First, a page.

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Public Safety

OVERALL RATING

Nine hundred residents shared their views through telephone and online opinion surveys conducted in the first half of 2019. Key findings are summarized, including ratings for different aspects of life in Flint. Ratings are based on a scale of one to five, in which five means “very positive” and one means “very negative.” For more information about how the ratings were calculated, see Methodology.

THINGS TO CELEBRATE/
THINGS TO IMPROVE

This section highlights survey results regarding what’s working and what needs improvement. If a section of Focus on Flint does not include information about Things to Celebrate or Things to Improve, it’s because the survey didn’t yield responses to fit the categories.

ALSO HEARD

In addition to results of the opinion survey, Focus on Flint shares information that local nonprofit organizations and agencies have reported hearing from the residents they serve.

SUPPORT FROM MOTT

Support for the organizations and programs presented in bold text includes funding from the Charles Stewart Mott Foundation, which produced this report. To learn more, visit the Foundation’s website, Mott.org.

FACTS & FIGURES

Each section includes data and statistics that illuminate strengths of the Flint community and highlight challenges. These facts were collected through opinion surveys of Flint residents; from city, state and federal agencies; and from local nonprofit organizations. The Flint surveys were conducted in the first half of 2019. Unless otherwise noted, all remaining data are from 2018.

DID YOU KNOW?

This section highlights organizations and programs working to address issues in the Flint community and provides information about how to connect with them.

THE ISSUE AND THE RESPONSE

Focus on Flint explores nine important issues facing the local community: Arts and Culture, Economy, Education, Health, Housing, Public Safety, Quality of Life, Standard of Living and Water. This section describes why each issue is critical to the community and summarizes work underway.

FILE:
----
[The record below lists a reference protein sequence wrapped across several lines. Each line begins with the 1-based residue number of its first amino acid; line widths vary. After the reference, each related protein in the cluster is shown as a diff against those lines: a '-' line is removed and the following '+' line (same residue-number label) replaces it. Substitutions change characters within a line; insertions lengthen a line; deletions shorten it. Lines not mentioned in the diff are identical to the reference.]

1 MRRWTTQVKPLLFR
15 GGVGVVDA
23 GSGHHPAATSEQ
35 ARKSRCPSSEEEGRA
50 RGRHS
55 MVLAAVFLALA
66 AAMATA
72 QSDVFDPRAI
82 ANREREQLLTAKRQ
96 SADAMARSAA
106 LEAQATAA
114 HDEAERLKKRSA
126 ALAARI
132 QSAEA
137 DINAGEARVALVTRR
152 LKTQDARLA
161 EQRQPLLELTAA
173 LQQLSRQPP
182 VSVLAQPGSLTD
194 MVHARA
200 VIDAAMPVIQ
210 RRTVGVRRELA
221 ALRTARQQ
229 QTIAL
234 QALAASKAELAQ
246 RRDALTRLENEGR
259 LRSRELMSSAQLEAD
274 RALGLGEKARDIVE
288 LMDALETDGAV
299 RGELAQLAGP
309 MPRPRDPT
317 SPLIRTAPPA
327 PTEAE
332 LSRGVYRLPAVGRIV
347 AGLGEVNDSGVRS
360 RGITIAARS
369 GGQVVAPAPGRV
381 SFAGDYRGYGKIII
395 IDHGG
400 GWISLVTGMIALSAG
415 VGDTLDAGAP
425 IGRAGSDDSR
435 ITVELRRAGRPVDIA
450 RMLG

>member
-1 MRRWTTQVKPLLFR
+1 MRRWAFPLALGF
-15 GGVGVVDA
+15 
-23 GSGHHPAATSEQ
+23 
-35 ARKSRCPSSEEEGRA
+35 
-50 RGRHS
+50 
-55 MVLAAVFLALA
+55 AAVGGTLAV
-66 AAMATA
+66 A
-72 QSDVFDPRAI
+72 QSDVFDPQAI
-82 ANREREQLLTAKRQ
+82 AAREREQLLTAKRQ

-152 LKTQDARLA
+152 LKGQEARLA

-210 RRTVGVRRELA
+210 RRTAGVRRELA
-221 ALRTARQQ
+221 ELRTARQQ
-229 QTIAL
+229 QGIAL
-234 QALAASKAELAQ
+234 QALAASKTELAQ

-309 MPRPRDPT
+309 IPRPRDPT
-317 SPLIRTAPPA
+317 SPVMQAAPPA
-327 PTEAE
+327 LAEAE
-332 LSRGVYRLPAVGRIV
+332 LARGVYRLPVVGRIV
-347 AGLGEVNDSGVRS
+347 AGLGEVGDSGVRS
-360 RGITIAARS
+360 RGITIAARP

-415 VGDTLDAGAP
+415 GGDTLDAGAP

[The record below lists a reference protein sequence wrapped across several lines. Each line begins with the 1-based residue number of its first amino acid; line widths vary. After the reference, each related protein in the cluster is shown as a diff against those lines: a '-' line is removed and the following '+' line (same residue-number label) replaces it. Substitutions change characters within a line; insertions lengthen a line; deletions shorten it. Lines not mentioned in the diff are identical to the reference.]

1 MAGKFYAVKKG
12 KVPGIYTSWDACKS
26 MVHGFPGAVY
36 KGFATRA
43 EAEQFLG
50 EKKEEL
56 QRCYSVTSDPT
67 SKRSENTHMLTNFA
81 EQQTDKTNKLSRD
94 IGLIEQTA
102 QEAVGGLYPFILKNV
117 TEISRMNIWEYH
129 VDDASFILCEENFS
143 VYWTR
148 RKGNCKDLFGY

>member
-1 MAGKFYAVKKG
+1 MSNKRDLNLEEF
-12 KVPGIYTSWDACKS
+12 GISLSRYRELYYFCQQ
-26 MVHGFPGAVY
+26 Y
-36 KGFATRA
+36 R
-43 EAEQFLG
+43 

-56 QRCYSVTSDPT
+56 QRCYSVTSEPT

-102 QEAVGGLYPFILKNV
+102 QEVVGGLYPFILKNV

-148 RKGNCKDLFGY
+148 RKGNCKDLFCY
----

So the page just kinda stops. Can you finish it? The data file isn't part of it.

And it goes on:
AmeriCorps National Civilian Community Corps members board up a vacant home in Flint.

PHOTO: CRISTINA WRIGHT

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OVERALL RATING

 
 
 
 
 
 
 
 
 
 

THINGS TO CELEBRATE

  • Residents’ satisfaction with fire services

THINGS TO IMPROVE

  • Overall crime and safety
  • Street lighting

ALSO HEARD

  • Personal and property crimes have declined.
  • Efforts to improve neighborhoods have had a positive effect.
  • Despite passage of two millages for police and fire services, more resources are needed.

THE ISSUE

Rates of crime against people and property have declined in Flint, but they remain higher than in other Genesee County communities and the state of Michigan overall. While city residents in 2016 approved millages that provide roughly $5 million a year for police and fire services, that support has been partly offset by cuts in state funding to local governments. Today, public safety remains a top concern for many Flint residents.

THE RESPONSE

Neighborhood block clubs, community groups and other partners from Flint and beyond are working with local law enforcement to help improve public safety. For example, members of the AmeriCorps National Civilian Community Corps collaborated in 2018 with the City of Flint Police Department to address factors, such as blight, that can contribute to crime. That unique, eight-month partnership helped to secure over 670 vacant homes, remove more than 51,000 pounds of trash and connect residents with a range of community services. The result: overall crime rates in the targeted neighborhoods fell by an average of 8 percent.

 
 

 

  
PHOTO: SARAH SCHUCHCommunity members helped to clean up a vacant lot on Dupont Street, removing trash and planting flowers.

DID YOU KNOW?

Helping to reduce crime by eliminating blight is a goal of the Genesee County Land Bank’s Clean and Green Program. It provides community groups with at least $3,000 to help clear and maintain vacant lots and make other improvements in their neighborhoods. In 2018, those partners cared for more than 3,700 properties in the city of Flint.

CONTACT: Genesee County Land Bank, 810-257-3088.

 

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